Active waiting does three things at least. The first thing it does is that, it’s faithful where God has planted us. Do you hear me? Active waiting looks at where God has put us and it says, “I’m gonna be faithful right here. Yes, God may give me an opportunity to move to something else, something better, maybe on the rise and God may be moving me to something new, but right now, I’m right here and I’m gonna embrace that. I’m going to be faithful in it right here, right now.” Four months has passed and I guarantee you Nehemiah had not spent that time hanging out in his room mourning and fasting and praying. He had been doing that every single day, we saw the last week. But he’d also been doing his job, because can you imagine if he hadn’t done his job for four months, and now he comes to the king and he asked for a favor, that would never have gone anywhere.

So, he’s been faithful all along the way, and that’s an important part of setting the stage for what comes next. The second thing that active waiting does is that, it expects God to provide the right opportunity. It expects that God is aware of our need. It expects that God cares about the things that we care about. And so it expects that God is gonna bring the right moment. He’s gonna bring the right timing and so he looks for it. It’s actively looking, “Oh, is this the right time? No, okay? How about now?” So, that by looking for the right time, it doesn’t miss the opportunity when God begins to provide it. The third thing that active waiting does is that, it plans for when God provides the right opportunity. It plans, okay? When God moves, when God provides the right timing, when God makes it clear that now is the moment, what am I gonna do? How should I respond? How should I look to move forward? And so, it plans for that and Nehemiah has done all three of those things. He’s experienced and practice active waiting.

And Nehemiah says, “I had not been sad in the King’s presence before. And so the king asked me, why does your face look so sad when you are not ill? This can be nothing but sadness of heart. I was very much afraid. But I said to the king, may the King live forever. Why should my face not look sad, when the city where my ancestors are buried lies in ruins and its gates have been destroyed by fire?”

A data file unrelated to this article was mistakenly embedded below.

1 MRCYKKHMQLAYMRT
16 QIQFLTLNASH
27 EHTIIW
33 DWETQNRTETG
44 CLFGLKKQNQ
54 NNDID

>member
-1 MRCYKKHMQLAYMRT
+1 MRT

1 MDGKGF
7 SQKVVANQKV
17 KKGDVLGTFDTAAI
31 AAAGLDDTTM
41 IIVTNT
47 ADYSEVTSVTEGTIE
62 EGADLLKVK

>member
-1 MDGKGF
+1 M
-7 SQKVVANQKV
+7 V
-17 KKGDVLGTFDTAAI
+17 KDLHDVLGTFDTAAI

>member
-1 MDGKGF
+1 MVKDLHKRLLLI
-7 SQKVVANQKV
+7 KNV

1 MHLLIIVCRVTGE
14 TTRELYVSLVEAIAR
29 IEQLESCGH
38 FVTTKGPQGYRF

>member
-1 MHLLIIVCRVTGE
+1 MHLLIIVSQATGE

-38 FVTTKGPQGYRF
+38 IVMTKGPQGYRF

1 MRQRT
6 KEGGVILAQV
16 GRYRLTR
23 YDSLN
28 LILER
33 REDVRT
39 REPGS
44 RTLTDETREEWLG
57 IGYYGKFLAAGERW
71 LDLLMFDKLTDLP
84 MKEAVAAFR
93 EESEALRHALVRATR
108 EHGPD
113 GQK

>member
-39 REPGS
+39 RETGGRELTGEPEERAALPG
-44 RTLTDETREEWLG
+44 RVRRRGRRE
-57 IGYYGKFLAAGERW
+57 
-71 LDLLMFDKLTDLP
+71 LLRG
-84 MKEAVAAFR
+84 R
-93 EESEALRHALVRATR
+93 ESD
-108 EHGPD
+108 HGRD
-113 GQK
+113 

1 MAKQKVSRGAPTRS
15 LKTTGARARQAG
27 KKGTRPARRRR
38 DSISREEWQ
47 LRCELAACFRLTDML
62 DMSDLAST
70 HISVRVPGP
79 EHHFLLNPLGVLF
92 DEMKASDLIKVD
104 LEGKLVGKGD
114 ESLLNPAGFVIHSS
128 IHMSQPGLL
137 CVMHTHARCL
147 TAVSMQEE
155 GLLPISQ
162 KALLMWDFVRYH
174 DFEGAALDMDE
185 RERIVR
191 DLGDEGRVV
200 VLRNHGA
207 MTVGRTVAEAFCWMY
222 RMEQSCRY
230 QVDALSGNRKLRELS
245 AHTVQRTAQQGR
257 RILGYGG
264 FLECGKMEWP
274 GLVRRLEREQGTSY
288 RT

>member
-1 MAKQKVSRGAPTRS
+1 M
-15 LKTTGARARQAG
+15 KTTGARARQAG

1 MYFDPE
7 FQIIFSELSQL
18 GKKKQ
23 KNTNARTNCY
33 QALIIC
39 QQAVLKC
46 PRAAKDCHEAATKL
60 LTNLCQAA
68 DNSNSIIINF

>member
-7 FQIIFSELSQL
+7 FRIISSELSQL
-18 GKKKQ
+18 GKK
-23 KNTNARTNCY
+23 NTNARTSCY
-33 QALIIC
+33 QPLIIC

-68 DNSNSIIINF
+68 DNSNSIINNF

So, Nehemiah has chosen this moment, he’s understood that this is the right moment. It’s the right opportunity and he’s ready with a plan. And the first part of his plan is that, for the first time he lets what’s going on in his heart show up on his face. Apparently up to this point, he hasn’t done that and there’s good reason not to have done it before this moment. Persian kings are famous for refusing to allow any of their servant’s personal problems to intrude into the court. We have ancient documents from Persia that basically, their commands being given, you know, “Thou shall not bum me out.” Basically is what it boils down to. They did not wanna be depressed by their servant’s problems.

The expectation was, “Listen, you put on the right face.” and Nehemiah to this point has done exactly that. He’s been faithful where he was planted. He responded to the king’s commands and wishes. He didn’t let his inner turmoil show up on his face, but this day is different. This day he intentionally, lets the guard down. He lets his face show what he’s struggling with inside, and the King notices, which by the way, he wouldn’t have. Had Nehemiah not been faithful up to this moment?.

It’s a change for Nehemiah and the King recognizes it. And so the king says, “Hey, what’s going on?” And he says that Nehemiah was very much afraid, which is entirely understandable because Persian kings are also famous for executing the people who didn’t obey their commands. So, Nehemiah realized what he was about to do, what he had already done actually, when he already begun the road, he had begun to walk down this moment, was potentially life threatening. It was entirely possible that this would not end well for Nehemiah. But here’s the thing, passion drives us to act courageously. Passions say, “I can’t sit still anymore. I’ve been waiting and now God has provided the opportunity, and I have to move no matter what the costs.”

Nehemiah begins to practice what I will call courageous faith. And here’s the good news. God loves to move in response to courageous faith. God loves to move in response to greatest faith. It’s not a formula to mix God up. We can’t force God into anything. But God loves to respond when his children go, God I’m gonna trust you and this is really scary and I don’t know how it’s gonna turn out, but I believe that you’ve provided the opportunity and I think I understand what I’m supposed to do. I’m scared to death but I’m gonna step forward. And God is gonna goes, “Yes. Yes.” God loves to respond to courageous faith.

But the other thing I want to notice about Nehemiah is that, not only is he acting courageously, but he’s also acting carefully. And I know our initial reaction to that is, “Wait, do those really fit together? Can you be courageous and careful?” I mean the idea of careful, courage almost feels like an oxymoron. But it’s really not because courage is just the willingness to move forward in spite of danger.